Obviously you are welcome to browse to your heart’s content.
The toolkit is intended for individuals and groups who want to answer three key questions
What are the skills, knowledge, relationships (in our language, “elements”) we need to achieve our goals
What do we currently have and not have, or have only in the hands/head of one person?
What are we going to do to plug these absolute gaps and single points of failure, and make sure we keep up-to-date and also integrate new members
So, with that in mind, you will want probably to make a list of elements you think your group needs. The whole list, of 160 or more, can seem a bit daunting (well, it IS a bit daunting!). Therefore we have created a shorter list of elements that we think are “essential.” However, do not take our word for it – the first two groups to be “crash test dummies” for us both decided that they could whittle the list down into the mid-40s. See here for a spreadsheet of how to “vote” on the 52 elements and then analyse what your group members think.
It may be that there are several elements on which there is not agreement on whether it is actually “essential” or not. That’s actually a useful opportunity for your group to have a discussion about those elements. The discussion may reveal different/overlapping/competing visions of what it is you are trying to achieve. (You should probably get an external facilitator if you can!)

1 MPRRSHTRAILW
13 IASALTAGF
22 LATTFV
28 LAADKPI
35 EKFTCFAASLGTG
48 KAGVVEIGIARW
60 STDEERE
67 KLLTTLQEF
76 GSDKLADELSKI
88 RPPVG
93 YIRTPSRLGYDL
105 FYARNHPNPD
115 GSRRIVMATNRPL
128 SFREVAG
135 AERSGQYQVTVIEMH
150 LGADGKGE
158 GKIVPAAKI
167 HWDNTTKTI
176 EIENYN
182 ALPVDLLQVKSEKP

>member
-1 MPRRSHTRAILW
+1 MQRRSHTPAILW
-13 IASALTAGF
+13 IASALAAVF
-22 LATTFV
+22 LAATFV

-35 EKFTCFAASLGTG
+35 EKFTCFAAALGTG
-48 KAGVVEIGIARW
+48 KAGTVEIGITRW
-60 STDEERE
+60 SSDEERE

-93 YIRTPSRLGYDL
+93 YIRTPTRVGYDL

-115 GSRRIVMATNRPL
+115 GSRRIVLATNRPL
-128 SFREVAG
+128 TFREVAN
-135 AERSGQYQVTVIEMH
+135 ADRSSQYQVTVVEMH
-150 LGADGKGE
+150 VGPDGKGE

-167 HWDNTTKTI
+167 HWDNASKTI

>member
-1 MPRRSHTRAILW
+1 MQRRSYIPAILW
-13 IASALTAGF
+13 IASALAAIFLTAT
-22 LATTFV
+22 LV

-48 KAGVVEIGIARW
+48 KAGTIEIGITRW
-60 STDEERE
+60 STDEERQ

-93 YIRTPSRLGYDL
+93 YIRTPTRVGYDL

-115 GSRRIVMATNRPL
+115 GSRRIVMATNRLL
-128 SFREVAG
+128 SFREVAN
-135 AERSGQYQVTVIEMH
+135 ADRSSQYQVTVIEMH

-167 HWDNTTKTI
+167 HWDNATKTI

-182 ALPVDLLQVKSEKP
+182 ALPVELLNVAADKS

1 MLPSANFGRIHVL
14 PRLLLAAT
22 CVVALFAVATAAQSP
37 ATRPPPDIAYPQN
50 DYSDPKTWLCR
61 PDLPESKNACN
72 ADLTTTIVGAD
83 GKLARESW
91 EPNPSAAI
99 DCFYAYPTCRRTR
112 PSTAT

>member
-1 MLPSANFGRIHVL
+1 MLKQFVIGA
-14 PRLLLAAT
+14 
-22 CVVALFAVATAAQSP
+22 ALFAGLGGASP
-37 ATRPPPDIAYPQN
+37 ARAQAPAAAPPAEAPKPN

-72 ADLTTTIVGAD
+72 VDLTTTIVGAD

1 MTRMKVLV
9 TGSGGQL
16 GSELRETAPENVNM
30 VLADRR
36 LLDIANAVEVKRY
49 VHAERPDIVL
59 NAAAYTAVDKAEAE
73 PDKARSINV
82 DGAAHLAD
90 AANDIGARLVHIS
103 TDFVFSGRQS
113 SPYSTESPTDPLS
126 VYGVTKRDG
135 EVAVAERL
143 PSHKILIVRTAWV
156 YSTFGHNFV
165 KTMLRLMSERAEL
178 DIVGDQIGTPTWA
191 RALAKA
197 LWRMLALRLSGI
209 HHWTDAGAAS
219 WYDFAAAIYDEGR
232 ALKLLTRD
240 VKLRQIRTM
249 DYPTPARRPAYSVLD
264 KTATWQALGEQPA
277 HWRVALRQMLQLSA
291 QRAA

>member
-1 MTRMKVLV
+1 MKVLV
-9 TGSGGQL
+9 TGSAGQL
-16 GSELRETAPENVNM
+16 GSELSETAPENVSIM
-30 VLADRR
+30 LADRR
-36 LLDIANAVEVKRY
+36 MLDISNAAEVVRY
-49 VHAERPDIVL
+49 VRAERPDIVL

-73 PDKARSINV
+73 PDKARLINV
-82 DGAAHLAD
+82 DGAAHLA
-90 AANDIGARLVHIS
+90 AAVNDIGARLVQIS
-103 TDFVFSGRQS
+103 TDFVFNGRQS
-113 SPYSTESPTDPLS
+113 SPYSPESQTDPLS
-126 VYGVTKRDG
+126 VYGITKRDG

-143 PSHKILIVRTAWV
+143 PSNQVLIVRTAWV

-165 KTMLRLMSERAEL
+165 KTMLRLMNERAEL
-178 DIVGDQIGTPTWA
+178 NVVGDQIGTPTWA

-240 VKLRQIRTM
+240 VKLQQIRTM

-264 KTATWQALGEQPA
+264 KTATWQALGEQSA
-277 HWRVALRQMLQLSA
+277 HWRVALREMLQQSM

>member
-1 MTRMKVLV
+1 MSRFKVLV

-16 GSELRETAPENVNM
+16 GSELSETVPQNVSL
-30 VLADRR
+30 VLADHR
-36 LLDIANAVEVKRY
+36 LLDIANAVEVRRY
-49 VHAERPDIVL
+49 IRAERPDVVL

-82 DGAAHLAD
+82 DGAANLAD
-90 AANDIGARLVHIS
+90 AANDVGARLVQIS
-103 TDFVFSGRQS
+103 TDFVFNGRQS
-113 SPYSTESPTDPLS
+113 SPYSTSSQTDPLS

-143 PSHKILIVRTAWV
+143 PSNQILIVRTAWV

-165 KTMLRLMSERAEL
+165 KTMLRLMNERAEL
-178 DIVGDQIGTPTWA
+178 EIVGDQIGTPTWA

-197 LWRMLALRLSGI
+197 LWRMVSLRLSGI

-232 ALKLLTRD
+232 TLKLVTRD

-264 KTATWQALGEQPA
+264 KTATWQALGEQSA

Once you’ve got your list of all the elements your group agrees you need, you then have to decide what level you need that element at (it will probably be practitioner. It might be novice or expert, but it definitely will not be ninja). At the same time, you can ask each person in the group to assess their own level on each of the elements.
See here for advice on how to vote on this, and how to analyse.
After THIS, you will then have the good stuff.
You’ll have a list of elements where there is real disagreement over what level some elements are needed at. Again, this can lead to a useful discussion.
You’ll have a list of elements which are “safe” – meaning that there are two people in the group who have the element at the level your group has decided is required.
You’ll have a list of elements which are “single point of failure” – meaning that there are is only one person in the group who has the element at the level your group has decided is required. If they were unavailable, you’d be unable to achieve some of the things you are currently assuming are doable, at least quickly and smoothly.
You’ll have a list of elements which are “absolute gaps” – meaning that there is nobody in the group who has the element at the level your group has decided is required.
If your list of absolute gaps is long, you will want to have a discussion about which ones you need to plug first. You can only eat an elephant one bite at a time, after all…